No Canadian citizenship without language skills, says minister

By Gurmukh Singh, IANS,

Toronto : Canadian Immigration Minister Jason Kenney said Friday that newcomers to the country should learn one of the two official languages – English and French – before they are given citizenship. Those who don’t have proper language skills should not be granted citizenship, the minister said.

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The Canadian government funds language programmes for newcomers, but a few take advantage of them, Kenney said while announcing $9.5 million for such programmes in Calgary.

“Only a quarter of newcomers are enrolling in the programmes that are offered….Common sense just tells me that 25 per cent is too low and we would like to see more people enrolling,” the minister said.

“Access to language training services is, for many newcomers, a first step in establishing networks and contacts so they are engaged and feel welcomed in their communities,” he said.

The minister said: “Our new focus is on integration. We don’t want to create a bunch of silo communities where kids grow up in a community that more resembles their parents’ country of origin than Canada.

“We want people to be Canadians first and foremost – to be proud of and maintain their own tradition and heritage, but not at the price of developing their Canadian identity.”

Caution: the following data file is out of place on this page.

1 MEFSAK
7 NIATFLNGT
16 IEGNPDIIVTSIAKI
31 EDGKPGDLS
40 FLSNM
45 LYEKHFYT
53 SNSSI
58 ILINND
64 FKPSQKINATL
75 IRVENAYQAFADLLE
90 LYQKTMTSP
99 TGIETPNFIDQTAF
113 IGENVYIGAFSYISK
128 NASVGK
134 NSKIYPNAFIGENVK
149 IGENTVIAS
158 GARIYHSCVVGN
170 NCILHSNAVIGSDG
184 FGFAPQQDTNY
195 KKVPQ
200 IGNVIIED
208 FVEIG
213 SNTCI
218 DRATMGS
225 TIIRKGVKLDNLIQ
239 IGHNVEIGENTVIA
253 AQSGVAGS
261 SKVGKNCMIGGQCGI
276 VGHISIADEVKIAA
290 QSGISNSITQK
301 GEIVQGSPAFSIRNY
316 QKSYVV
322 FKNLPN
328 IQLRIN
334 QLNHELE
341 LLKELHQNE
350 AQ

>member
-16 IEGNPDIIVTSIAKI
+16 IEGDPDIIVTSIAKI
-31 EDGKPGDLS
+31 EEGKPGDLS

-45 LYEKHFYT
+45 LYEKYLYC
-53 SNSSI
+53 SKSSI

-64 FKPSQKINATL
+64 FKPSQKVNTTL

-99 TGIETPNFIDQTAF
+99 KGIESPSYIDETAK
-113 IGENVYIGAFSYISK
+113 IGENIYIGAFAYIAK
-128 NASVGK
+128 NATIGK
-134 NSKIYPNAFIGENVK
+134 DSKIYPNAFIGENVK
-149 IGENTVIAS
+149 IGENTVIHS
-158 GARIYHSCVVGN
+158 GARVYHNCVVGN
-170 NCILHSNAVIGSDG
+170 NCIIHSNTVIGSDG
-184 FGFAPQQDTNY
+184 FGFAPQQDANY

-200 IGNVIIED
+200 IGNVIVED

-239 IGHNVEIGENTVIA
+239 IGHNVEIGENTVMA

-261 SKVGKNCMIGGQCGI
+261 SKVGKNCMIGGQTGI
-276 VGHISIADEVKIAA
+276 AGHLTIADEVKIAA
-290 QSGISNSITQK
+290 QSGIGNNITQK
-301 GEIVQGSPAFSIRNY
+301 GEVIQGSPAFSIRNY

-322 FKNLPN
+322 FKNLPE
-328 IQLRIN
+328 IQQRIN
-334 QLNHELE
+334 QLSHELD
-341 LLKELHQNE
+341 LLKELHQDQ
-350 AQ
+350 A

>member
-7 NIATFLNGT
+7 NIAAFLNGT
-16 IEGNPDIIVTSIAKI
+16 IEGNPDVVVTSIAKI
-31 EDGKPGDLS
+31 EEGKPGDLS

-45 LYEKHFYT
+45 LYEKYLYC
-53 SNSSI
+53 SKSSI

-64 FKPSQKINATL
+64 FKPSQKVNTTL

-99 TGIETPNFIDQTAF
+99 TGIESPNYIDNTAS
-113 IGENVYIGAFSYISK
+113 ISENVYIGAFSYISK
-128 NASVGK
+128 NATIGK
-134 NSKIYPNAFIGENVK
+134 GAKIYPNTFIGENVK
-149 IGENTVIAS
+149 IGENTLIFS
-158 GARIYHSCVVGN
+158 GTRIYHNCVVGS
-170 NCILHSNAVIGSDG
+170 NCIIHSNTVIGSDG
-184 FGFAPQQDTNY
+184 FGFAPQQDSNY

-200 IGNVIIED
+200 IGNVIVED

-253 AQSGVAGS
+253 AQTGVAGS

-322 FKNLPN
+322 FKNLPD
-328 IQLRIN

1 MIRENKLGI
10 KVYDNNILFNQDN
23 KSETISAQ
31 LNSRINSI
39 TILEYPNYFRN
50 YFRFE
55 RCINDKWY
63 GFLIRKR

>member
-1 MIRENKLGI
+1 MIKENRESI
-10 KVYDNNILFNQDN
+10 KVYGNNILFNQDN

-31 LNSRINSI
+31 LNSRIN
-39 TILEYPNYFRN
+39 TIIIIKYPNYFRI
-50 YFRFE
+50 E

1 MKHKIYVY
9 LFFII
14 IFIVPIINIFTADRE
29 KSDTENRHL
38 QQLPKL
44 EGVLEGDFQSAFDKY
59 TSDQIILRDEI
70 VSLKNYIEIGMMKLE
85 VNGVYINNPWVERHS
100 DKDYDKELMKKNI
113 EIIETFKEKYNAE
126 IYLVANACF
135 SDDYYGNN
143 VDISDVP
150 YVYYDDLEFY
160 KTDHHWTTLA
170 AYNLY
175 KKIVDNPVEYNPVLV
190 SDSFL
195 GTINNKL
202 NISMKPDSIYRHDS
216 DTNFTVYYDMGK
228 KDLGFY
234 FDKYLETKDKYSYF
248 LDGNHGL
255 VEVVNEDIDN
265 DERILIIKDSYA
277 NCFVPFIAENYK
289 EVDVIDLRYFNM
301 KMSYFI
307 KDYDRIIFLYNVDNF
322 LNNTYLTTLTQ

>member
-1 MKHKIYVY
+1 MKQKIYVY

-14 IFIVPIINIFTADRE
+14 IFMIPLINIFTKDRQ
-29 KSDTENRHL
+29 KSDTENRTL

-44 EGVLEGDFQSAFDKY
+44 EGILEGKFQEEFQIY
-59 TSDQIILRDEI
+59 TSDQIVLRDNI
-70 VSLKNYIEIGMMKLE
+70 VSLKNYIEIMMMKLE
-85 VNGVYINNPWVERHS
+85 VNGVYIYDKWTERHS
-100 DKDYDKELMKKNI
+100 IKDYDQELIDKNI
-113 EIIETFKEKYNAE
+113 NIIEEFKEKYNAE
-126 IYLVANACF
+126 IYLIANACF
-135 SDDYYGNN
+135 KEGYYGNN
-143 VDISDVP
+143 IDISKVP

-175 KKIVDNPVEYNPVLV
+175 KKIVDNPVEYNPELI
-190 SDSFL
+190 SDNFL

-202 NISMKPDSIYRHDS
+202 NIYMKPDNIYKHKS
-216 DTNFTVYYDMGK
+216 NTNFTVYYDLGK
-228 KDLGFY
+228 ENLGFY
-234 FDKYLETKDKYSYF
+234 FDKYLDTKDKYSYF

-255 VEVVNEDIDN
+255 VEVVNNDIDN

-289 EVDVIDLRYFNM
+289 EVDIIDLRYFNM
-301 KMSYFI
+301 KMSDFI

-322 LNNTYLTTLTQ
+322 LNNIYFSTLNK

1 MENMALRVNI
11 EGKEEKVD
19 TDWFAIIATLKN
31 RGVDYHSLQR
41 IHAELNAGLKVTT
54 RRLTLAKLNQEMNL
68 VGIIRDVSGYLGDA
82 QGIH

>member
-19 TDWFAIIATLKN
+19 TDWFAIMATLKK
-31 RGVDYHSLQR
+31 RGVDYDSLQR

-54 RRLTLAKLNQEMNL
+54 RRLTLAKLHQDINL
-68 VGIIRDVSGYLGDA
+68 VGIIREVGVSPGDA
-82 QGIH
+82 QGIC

Canada grants citizenship to new immigrants after three years.

But a large number of them leave the country after getting citizenship only to return occasionally to utilize the country’s public health system and other facilities. During the Israeli bombing of Lebanon a couple of years ago, Canadian taxpayers had to spend millions of dollars to airlift thousands of Lebanese who also hold Canadian citizenship.

This has led to demands by some people for granting citizenship to newcomers only after five to 10 years.

Canada accepts over 250,000 newcomers, including about 35,000 Indians, each year, with knowledge of English or French mandatory for them. But this condition does not apply to almost a third of them who come here under family reunification and spousal categories, creating problems for their integration into society.

Further, since most immigrants, predominantly from India, China and the Muslim countries, tend to settle in their own communities in Toronto, Vancouver, Calgary and Montreal, this has led to ghettoization of Canada’s major cities.

Many demographic and immigration experts fear ghettoziation may pose major challenges to the country’s social fabric later.

(Gurmukh Singh can be contacted at [email protected])